Submitted to: Government Publication/Report
Publication Type: Other
Publication Acceptance Date: 9/15/2008
Publication Date: 1/2/2009
Citation: Banuelos, G. Agriculture Research Initiative Research Report. ARI No. 03-2-002. Interpretive Summary: The use of green plants for environmental management of selenium has been called “phytoremediation”. Scientists at the WMRU have determined that members of the Brassica family,e.g., canola, mustard, can be used for the phytomanagement of selenium. They hypothesized that by using these types of plants for managing the soluble selenium from the soil and drainage waters, high commodity byproducts can be produced, such as selenium-enriched animal feed, and using extracted oil from the seeds for the production of biofuel. On-site oil press equipment allows for the researchers to extract oil from the seed. After the oil has been tranesterfied, biodiesel blends of BD 20 can be produced (20% canola or mustard oil and 80% diesel), and diesel-powered irrigation booster pumps can be operated. Moreover, the residual seed meal is now available as a nutritious supplement of selenium for the dairy industry. This report discusses the derivation and production of economical byproducts that were developed from Brassica crops grown for the management of natural occurring selenium in soils and waters in the Westside of Central California.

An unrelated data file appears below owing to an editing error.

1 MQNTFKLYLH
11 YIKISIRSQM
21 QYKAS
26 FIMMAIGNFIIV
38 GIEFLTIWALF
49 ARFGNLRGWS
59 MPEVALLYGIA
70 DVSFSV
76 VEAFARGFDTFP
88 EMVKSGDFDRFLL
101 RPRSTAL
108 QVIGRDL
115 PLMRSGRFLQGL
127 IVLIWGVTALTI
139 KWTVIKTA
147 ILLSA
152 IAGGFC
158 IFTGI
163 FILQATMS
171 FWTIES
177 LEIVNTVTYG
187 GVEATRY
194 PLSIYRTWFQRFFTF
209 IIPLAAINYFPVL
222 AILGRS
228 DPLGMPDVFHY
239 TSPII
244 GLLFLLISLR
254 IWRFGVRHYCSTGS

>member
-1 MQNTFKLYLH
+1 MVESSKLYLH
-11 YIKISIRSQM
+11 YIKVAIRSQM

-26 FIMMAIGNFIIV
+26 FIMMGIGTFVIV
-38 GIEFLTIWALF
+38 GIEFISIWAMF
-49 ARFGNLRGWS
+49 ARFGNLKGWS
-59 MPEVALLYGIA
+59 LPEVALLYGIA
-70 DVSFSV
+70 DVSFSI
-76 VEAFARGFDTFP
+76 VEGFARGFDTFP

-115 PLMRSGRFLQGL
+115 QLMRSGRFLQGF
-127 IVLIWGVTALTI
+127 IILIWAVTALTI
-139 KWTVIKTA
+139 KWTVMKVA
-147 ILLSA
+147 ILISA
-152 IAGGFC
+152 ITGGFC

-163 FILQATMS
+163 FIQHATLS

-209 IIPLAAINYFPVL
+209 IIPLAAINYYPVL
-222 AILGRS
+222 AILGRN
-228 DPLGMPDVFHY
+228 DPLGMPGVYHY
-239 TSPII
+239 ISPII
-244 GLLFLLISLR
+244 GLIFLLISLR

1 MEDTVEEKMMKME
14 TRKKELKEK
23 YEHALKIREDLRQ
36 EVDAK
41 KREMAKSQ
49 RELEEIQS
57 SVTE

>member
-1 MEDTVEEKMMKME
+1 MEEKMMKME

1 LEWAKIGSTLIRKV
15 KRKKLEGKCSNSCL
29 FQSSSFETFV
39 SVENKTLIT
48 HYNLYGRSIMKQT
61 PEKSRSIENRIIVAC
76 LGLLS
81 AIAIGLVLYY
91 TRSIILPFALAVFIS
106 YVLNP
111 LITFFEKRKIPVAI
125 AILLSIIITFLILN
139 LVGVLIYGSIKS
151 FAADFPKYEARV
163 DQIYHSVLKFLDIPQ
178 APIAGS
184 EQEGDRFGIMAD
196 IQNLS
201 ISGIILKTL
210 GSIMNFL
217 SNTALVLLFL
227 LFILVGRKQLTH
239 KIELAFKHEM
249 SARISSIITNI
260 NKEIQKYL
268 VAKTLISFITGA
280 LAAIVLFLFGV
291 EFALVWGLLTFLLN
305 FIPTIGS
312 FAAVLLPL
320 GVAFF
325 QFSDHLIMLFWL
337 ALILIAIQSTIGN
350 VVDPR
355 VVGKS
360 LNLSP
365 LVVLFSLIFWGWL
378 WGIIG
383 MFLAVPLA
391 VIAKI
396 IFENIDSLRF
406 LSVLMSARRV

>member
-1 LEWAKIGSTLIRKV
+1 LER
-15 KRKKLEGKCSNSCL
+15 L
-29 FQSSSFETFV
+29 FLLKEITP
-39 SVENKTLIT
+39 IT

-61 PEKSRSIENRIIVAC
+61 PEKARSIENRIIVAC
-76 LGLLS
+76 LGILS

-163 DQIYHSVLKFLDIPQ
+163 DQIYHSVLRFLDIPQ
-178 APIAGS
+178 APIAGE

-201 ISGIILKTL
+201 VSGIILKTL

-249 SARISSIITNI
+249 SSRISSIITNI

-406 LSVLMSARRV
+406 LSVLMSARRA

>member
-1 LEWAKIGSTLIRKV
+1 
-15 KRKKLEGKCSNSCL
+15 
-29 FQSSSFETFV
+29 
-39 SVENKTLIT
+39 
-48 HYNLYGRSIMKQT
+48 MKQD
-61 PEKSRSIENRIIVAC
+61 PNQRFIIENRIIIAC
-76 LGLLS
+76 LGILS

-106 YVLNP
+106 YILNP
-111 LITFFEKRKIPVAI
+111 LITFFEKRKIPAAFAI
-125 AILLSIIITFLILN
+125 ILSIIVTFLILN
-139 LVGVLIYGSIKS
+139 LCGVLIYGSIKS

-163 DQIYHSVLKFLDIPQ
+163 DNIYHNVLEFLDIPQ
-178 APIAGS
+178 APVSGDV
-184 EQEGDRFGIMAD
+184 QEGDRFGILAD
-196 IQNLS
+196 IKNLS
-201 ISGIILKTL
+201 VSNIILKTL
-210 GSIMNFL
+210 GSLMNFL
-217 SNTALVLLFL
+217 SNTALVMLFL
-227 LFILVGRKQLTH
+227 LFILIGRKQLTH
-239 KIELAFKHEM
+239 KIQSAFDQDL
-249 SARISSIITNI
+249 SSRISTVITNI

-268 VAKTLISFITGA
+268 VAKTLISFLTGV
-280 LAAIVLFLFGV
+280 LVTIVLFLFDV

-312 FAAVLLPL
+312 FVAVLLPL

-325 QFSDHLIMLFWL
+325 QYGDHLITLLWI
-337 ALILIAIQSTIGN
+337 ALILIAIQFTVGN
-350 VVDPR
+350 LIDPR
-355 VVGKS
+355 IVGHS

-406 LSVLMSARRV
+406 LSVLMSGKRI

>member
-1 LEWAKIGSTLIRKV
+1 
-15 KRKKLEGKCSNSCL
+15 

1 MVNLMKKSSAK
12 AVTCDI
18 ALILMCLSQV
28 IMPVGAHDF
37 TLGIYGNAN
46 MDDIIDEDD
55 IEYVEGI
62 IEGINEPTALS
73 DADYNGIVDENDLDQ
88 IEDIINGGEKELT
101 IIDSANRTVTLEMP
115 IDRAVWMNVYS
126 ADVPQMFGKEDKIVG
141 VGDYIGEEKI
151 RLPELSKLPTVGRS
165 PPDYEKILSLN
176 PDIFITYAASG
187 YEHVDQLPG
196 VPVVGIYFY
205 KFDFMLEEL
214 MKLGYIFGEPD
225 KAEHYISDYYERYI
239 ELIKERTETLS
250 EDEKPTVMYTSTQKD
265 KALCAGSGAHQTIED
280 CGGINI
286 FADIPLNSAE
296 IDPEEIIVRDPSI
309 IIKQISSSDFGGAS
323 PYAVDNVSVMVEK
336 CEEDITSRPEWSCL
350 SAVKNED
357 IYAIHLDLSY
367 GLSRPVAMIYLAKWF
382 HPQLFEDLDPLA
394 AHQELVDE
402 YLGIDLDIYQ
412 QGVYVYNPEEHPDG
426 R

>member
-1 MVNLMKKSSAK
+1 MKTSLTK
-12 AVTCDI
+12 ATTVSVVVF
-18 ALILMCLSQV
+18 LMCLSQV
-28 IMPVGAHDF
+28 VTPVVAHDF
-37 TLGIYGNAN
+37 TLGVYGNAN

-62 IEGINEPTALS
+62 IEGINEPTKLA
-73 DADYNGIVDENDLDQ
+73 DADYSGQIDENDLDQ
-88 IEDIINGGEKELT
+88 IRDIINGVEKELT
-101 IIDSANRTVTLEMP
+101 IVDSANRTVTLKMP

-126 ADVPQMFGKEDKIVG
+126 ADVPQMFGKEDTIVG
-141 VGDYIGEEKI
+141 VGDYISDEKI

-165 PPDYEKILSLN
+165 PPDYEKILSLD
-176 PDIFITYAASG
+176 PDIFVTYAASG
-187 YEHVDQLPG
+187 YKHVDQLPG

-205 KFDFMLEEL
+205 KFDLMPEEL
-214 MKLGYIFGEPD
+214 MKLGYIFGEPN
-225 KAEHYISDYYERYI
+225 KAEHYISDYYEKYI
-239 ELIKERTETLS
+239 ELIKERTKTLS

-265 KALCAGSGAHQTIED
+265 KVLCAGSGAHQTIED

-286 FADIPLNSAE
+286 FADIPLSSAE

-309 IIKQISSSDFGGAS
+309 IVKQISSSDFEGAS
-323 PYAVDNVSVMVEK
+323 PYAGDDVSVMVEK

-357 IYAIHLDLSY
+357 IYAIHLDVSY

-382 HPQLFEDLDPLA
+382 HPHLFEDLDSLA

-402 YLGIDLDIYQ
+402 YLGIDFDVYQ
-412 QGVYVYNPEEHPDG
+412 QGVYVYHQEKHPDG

Technical Abstract: Many of the Brassica plant taxi that are candidates for phytoremediation of selenium also produce products that be used for refining into biodiesel, as well as selenium enriched animal feeds. These include canola (Brassica napus) that is planted in the Westside soils of central California (Oxalis silty clay formed with naturally high levels of water soluble Se ranging from 0.15 to 1.0 mg/L. After growing canola crops for the management of soluble Se, seed yields can be has high as 1.3 tons/acre. Preliminary oil yields extracted from seed on site range from 130-160 gallons of 100% canola oil. Creating a B20 biodiesel (20% canola oil blended with 80% diesel) successfully powered irrigation booster pumps after transesterification of the biofuel. On a preliminary basis, we have also measured reductions of Cox, CO2, and THC emiited from B20 powered diesel engines. Reductions in NOX were, however, questionable. The byproduct from oil extraction was the residual seed meal with Se concentrations circa 2 mg/kg DM. The seed meal is available for use in dairy cow feed rations as a source of organic Se, and is presently being studied. Coupling phytoremediation of Se with biofuel production and animal Se feed production may provide California growers with a unique opportunity to develop energy crop systems for the management of Se in a sustainable manner.